Do Teams Control Play Better With Their Starting or Backup Goalie?

BOSTON, MA - MAY 06: Brian Boucher #33 consoles Sergei Bobrovsky #35 of the Philadelphia Flyers after the loss to the Boston Bruins in Game Four of the Eastern Conference Semifinals during the 2011 NHL Stanley Cup Playoffs at TD Garden on May 6, 2011 in Boston, Massachusetts. The Boston Bruins defeated the Philadelphia Flyers 5-1 to advance to the Eastern Conference Finals. (Photo by Elsa/Getty Images)

Once again, I've pondered whether or not teams play better in front of their starter or backup goalie. This time, rather than look at the Flyers' defensemen and their Corsi in front of Bobrovsky and Boucher, I've looked at league-wide Fenwick.

As a refresher, Fenwick counts goals, shots on goal, and missed shots. Unlike Corsi, it does not include blocked shots. All data is from Behind the Net, and includes all goalies who played last year. I calculated their Fenwick per 60 scores (all shot data was already in per 60 rates and there is no blocked shot data, so Fenwick per 60 it was). From there, I compared the starting goalie to the backup goalie(s).

Not included in the study were Anaheim, Colorado, Ottawa, and Tampa Bay due to them acquiring goaltenders midway through the season, which could not be accounted for. That left twenty-six teams.

Jump to see graphs and analysis of Fenwick For, Fenwick Against, and Fenwick improvements when team's use their starters as opposed to their backups.

First, we'll look at how teams' Fenwick For improved when they put in their starter as opposed to their backup. Conventional wisdom is that a better goalie would open up a team to take more offensive chances, thus have a higher number of shots, and a better Fenwick For.

Fenwick_for_improvement_with_starter_medium

Unfortunately, the data does not match with conventional wisdom. Eighteen of the twenty-six teams (just under seventy percent) saw their Fenwick For drop when their starter was in net. Six teams received more than 2.5 shots less with their starter than with their backup, while no team saw as drastic an increase in their offense with their starter. In all, the average team got 1.1 fewer shots through to the net with their starter than with their backup.

In other words, when teams played their backups, they directed the puck on net more frequently than they did with their starting goalie. This isn't a small difference either, as this held true for over two-thirds of the League and was over one shot per sixty minutes.

But what about shots given up? Conventional wisdom would say that teams play tighter defense in front of their backups, allowing fewer shots to get through for fear that they are less likely to be saved.

  Fenwick_against_improvement_with_starter_medium

Again, conventional wisdom is wrong, though not by much. Fourteen teams allow fewer shots when their starter is in, twelve teams allow fewer shots when their backups are in. The average was 0.3 additional shots against per sixty minutes with the starter in net, though that is dragged down by Carolina (-4.9) and Toronto (-4.8).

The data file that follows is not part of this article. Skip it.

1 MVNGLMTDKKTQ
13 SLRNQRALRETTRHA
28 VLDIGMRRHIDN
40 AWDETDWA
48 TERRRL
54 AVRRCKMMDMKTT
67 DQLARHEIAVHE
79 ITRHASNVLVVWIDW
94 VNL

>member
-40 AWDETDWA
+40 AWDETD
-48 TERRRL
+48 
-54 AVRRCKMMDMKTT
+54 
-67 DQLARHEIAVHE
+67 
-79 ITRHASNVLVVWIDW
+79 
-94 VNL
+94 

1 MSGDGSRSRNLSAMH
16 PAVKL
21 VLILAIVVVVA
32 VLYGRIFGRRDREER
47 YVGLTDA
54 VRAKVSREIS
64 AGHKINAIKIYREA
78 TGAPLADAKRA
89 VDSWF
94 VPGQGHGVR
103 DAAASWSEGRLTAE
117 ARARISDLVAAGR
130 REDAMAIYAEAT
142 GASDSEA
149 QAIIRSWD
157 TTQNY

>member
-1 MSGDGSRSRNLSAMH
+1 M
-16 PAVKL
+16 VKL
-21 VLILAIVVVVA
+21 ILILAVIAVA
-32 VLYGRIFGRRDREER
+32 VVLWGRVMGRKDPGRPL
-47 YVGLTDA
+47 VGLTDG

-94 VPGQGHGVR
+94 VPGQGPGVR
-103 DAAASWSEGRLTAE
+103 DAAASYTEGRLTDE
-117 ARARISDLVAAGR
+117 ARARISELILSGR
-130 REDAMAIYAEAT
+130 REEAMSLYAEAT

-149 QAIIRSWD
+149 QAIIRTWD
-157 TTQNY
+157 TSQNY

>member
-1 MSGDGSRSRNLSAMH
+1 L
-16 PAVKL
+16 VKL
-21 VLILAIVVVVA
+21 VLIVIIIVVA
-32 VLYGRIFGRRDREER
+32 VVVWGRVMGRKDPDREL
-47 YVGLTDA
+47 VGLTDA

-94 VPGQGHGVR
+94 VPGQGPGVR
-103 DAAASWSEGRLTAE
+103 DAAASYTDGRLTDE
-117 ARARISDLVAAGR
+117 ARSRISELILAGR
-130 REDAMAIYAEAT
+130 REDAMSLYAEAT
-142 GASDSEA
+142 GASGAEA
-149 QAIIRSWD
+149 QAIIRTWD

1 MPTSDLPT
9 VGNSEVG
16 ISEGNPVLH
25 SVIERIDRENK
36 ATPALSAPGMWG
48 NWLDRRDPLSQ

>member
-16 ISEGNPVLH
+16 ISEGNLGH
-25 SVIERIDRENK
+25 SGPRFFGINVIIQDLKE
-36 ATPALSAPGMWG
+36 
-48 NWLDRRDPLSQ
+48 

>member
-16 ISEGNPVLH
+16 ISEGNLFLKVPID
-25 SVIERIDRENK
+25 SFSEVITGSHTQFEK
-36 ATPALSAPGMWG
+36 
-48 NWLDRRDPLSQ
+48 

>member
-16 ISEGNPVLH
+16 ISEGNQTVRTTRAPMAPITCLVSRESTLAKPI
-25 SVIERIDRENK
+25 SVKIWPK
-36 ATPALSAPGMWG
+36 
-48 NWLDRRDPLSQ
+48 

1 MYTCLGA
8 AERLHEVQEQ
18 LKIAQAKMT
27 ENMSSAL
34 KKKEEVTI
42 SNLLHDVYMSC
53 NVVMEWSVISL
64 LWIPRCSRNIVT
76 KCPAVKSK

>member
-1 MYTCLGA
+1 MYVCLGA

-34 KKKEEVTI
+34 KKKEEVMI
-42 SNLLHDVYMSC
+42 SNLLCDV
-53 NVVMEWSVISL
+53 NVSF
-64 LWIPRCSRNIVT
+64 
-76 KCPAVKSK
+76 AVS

Basically, teams allow the same amount of shots against when their backup is in net to when their starter is in net, meaning teams don't tighten up defensive coverage in front of backups, nor do they give up more shots against their starter. Team defense doesn't change.

Now, what about total Fenwick? Do teams control play better with their starter?

Fenwick_improvement_with_starter_medium

The range is a lot more spread out now, but once again, eighteen of twenty-six teams (just under seventy percent) control play better with their backups in net. The average team was 1.3 shots per sixty minutes better with their backup in net than their starter.

Conclusion

There is almost certainly some quality of competition effects going on here, and maybe even a small-sample size issue with Carolina. But if we look at three of the teams with the largest differences between their starter and backup - Atlanta, Carolina, and St. Louis - quality of competition doesn't seem to make much of a difference.

In Carolina, nine of Justin Peters' twelve games played last year came against playoff teams. This is more of a small sample problem than quality of competition, since he faced a lot of good teams. In Atlanta, seventeen of Chris Mason's games - fifty-one percent - came against playoff teams, compared to Ondrej Pavelec's thirty-one games, or fifty-three percent. In St. Louis, fourteen of Ty Conklin's games came against playoff teams, giving him fifty-six percent. Compare to Jaroslav Halak's sixty-one percent, and there is again a difference of less than five percent.

Three of the largest spreads in the NHL, and quality of competition doesn't appear to be all that different than the starter. Certainly, that would explain some of the difference, but it doesn't explain why teams are in the offensive zone more often with their backups, nor why teams are better at controlling possession with their backups.

Those who still believe a better goalie means a more confident team, which in turn means a better team, are going to have to explain why that data points to the opposite conclusion.

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